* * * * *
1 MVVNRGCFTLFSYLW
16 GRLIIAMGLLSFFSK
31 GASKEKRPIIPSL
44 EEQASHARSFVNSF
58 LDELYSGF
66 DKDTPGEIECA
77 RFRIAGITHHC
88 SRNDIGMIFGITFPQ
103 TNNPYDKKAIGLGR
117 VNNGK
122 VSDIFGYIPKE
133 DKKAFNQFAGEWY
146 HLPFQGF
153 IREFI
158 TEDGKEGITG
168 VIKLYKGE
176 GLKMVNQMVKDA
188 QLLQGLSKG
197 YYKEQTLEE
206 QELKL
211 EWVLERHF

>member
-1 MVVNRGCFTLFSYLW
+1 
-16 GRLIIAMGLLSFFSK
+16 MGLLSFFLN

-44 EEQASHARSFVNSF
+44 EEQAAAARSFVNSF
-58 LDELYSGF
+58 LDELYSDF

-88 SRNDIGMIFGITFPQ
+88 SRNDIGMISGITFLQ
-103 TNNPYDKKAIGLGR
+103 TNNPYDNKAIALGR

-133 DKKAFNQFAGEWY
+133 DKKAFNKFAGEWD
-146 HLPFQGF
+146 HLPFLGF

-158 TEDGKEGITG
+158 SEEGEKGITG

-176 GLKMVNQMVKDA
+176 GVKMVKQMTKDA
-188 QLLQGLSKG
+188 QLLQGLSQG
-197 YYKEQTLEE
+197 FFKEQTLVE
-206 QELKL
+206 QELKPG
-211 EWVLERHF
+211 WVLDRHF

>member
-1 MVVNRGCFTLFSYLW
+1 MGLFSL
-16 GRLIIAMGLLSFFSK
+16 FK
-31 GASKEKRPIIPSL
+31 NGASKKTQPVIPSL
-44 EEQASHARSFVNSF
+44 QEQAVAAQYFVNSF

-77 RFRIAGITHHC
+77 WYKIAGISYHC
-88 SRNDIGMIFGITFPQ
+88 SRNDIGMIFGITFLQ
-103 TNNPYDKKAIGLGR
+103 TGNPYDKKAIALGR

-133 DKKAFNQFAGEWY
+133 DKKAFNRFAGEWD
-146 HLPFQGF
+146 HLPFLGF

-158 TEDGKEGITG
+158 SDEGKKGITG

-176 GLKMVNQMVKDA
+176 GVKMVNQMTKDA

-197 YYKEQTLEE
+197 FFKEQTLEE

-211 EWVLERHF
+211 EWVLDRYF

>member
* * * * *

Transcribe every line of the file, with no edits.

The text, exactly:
1 MVVNRGCFTLFSYLW
16 GRLIIAMGLLSFFSK
31 GASKEKRPIIPSL
44 EEQASHARSFVNSF
58 LDELYSGF
66 DKDTPGEIECA
77 RFRIAGITHHC
88 SRNDIGMIFGITFPQ
103 TNNPYDKKAIGLGR
117 VNNGK
122 VSDIFGYIPKE
133 DKKAFNQFAGEWY
146 HLPFQGF
153 IREFI
158 TEDGKEGITG
168 VIKLYKGE
176 GLKMVNQMVKDA
188 QLLQGLSKG
197 YYKEQTLEE
206 QELKL
211 EWVLERHF

>member
-1 MVVNRGCFTLFSYLW
+1 
-16 GRLIIAMGLLSFFSK
+16 MGLLSFFLN

-44 EEQASHARSFVNSF
+44 EEQAAAARSFVNSF
-58 LDELYSGF
+58 LDELYSDF

-88 SRNDIGMIFGITFPQ
+88 SRNDIGMISGITFLQ
-103 TNNPYDKKAIGLGR
+103 TNNPYDNKAIALGR

-133 DKKAFNQFAGEWY
+133 DKKAFNKFAGEWD
-146 HLPFQGF
+146 HLPFLGF

-158 TEDGKEGITG
+158 SEEGEKGITG

-176 GLKMVNQMVKDA
+176 GVKMVKQMTKDA
-188 QLLQGLSKG
+188 QLLQGLSQG
-197 YYKEQTLEE
+197 FFKEQTLVE
-206 QELKL
+206 QELKPG
-211 EWVLERHF
+211 WVLDRHF

>member
-1 MVVNRGCFTLFSYLW
+1 MGLFSL
-16 GRLIIAMGLLSFFSK
+16 FK
-31 GASKEKRPIIPSL
+31 NGASKKTQPVIPSL
-44 EEQASHARSFVNSF
+44 QEQAVAAQYFVNSF

-77 RFRIAGITHHC
+77 WYKIAGISYHC
-88 SRNDIGMIFGITFPQ
+88 SRNDIGMIFGITFLQ
-103 TNNPYDKKAIGLGR
+103 TGNPYDKKAIALGR

-133 DKKAFNQFAGEWY
+133 DKKAFNRFAGEWD
-146 HLPFQGF
+146 HLPFLGF

-158 TEDGKEGITG
+158 SDEGKKGITG

-176 GLKMVNQMVKDA
+176 GVKMVNQMTKDA

-197 YYKEQTLEE
+197 FFKEQTLEE

-211 EWVLERHF
+211 EWVLDRYF

>member